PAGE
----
I must be coming out of my post-MFA slumber, because I feel like writing again. Not revising or editing or researching or plotting, but honest-to-God writing. I’m talking about letting-it-flow without agonizing over the opinion of peers and faculty—the ‘I don’t mind making an ass of myself as long as I’m having fun’ kind of writing. Having said that, I’m not quite ready to give up on my ‘Don’t you dare critique me, because I’ll poke my right finger in your left eye’ attitude.
It’s not that I’m overly sensitive, though my husband may disagree. I’m actually quite resilient, being a Capricorn and all, but after graduation, my creative part desperately needed a hiatus to recuperate from critique overkill. I know the characters of my work-in-progress novel will still be there when my inspiration returns. I’m confident that I’ll be a better writer for having given myself time to assimilate the learning: embracing the principles I value and letting go of those that don’t suit my writing style or sensibility. There’s a time and place for everything—right? And sometimes you need to write about something to really get it out of your system. So, my next few blog posts will be an attempt to articulate and make sense of the last two years of my life—in a having-fun-with-it kind of way, of course…I hope.
Toward the end of 2009, when I realized it was time to take my writing to a higher level, I applied to a number of low residency MFA creative writing programs. Low residency because my husband and I don’t live a normal life (which is not to say we’re dysfunctional gypsy expats, though you might want to read my upcoming memoir—Out of Sync—to decide for yourself).
- My first choice was the Stonecoast program at University of Southern Maine. Their promotion centers on “flexibility” that includes the option to develop a research project in community service, teaching, publishing, or creative collaboration in addition to a craft essay, AND the option to spend one residency in Ireland, where my daughter lives—the “difference” that earned them three *** in my mind. Damn, their acceptance came way too late!
- I also applied to Warren Wilson College, because it’s “located in the beautiful Blue Ridge mountains of North Carolina,” even though the story goes that the institution flaunts a “greener-than-thou” attitude, which might explain the rejection I received.
- My next application went to Vermont College of Fine Arts, the most expensive of them all, but their claim of “advancing the arts to create a more human world” appealed to me. Only, they never responded: not a single “yes/no” or “we-don’t-like-you-so-go-back-to-your-mama.” I think my application must’ve fallen between the cracks, and that’s not too surprising if you consider how many cracks there are in the arts.
- My first offer came from Pine Manor College (MA, outside Boston), which I accepted at first, and then declined for the reason mentioned below.
- When I received an offer from Queens University of Charlotte, I accepted since it seemed like good karma, though you’ll have to read about my experiences in North Carolina in my upcoming memoir, Out of Sync, to fully understand my relationship with the South.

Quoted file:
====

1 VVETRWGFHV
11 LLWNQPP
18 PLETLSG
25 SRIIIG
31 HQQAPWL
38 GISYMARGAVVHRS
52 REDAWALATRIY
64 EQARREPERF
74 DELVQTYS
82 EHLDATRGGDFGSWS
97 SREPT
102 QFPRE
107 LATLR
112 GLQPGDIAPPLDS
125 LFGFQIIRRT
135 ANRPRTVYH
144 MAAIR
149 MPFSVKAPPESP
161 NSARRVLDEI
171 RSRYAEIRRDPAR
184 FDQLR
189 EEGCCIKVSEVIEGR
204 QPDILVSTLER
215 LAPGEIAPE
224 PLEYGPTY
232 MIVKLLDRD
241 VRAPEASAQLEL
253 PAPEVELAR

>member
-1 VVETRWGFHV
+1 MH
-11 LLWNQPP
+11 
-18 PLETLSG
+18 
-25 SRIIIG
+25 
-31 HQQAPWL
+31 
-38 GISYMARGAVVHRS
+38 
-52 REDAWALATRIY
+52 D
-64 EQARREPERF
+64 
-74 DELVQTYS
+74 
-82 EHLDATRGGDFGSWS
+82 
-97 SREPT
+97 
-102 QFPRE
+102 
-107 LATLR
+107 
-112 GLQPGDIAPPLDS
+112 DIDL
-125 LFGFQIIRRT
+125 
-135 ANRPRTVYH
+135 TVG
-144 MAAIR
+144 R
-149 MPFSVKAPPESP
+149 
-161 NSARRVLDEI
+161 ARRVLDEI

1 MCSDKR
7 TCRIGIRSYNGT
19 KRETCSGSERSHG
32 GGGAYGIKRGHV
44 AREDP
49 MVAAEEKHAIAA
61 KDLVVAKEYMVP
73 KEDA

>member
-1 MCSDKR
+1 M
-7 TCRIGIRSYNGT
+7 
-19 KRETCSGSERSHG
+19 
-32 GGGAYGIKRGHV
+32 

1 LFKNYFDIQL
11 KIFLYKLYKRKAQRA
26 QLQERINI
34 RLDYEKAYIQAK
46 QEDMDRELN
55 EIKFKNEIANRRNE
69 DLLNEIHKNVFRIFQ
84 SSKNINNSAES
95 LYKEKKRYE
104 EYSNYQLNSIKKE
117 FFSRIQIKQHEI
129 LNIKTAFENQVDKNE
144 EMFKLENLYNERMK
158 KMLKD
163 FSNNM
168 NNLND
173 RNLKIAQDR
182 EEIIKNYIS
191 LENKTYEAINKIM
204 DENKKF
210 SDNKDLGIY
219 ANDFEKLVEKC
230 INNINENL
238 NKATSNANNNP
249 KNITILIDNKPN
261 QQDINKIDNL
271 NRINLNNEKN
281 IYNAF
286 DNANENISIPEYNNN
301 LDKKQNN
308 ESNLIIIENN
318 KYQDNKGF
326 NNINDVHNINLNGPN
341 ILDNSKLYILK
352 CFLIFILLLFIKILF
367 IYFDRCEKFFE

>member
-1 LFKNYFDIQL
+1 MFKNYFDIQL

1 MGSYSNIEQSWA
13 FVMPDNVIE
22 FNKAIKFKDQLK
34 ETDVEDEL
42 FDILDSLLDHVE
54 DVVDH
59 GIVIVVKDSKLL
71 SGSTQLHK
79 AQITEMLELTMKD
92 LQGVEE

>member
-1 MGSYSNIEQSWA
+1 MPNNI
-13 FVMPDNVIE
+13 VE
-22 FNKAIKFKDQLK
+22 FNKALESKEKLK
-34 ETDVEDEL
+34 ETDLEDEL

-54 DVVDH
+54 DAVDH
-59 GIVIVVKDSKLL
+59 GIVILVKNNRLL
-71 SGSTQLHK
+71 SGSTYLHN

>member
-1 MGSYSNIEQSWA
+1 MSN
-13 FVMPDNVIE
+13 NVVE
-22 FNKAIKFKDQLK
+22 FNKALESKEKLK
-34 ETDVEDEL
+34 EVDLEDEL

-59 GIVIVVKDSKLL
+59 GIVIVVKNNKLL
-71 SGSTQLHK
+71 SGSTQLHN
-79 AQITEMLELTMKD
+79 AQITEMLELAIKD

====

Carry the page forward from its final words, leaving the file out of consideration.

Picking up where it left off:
So, that’s an account of my MFA application process in a squirrel’s discarded nutshell. It’s interesting to look back on the application elements that reflected my aspirations and skills then and compare that with how I feel about myself as a writer and see my future career at present.
I only realize now that I wrote both my application and graduation papers on the subject of Lionel Shriver, the author of We Need to Talk About Kevin. Then again, the story still fascinates me.
This is the opening paragraph of the essay that formed part of my application:
Lionel Shriver is an American journalist and author. She has been an expatriate since 1985, living for periods in Nairobi, Bangkok, and Belfast. She currently resides in London. Shriver is best known for her epistolary novel, We Need To Talk About Kevin. The book was first printed in 2003 and reached best-seller status mostly by word of mouth due to America’s, if not the world’s, preoccupation with the story’s main theme: school shootings. The author won the 2005 Orange Prize for Fiction, a UK-based prize for female authors of any nationality writing in English. In a plethora of reviews, readers and critics agreed that this disturbing yet eloquent story was a notable read. “This is heavy material, but Ms. Shriver tackles it with admirable panache, turning a sensational story into a troubling one.”—Wall Street Journal.
Below follows the premise of my graduation essay as it pertains to this story (I apologize for not divulging more than this, as I intend to submit a similar paper for publication):
Internal and interpersonal conflict can be very intense when a character’s beliefs about the world are thwarted to the extent of undermining his/her sense of self.
In my opinion, values/beliefs and identity are primarily the levels where the characters’ conflict plays out and where change is most evident as the story progresses through five distinct phases:
- the time prior to Kevin’s birth, when Eva and Franklin were footloose and fancy-free;
- during her pregnancy, when the couple’s opposing values start emerging;
- after Kevin’s birth, when his obstreperous personality emerges and the parents start drifting apart;
- after Celia’s birth, an event that upsets the fragile balance even further;
- following the massacre and Kevin’s incarceration, when they are all finally ‘separated.’
The application element that troubles me most and, therefore, warrants considered analysis, is my Statement of Intent: “an essay on the prospective student’s reasons for applying to the MFA program and expectations for the program.” Watch out for my next blog post in which I’ll discuss my original goals and assess my level of success, or lack thereof.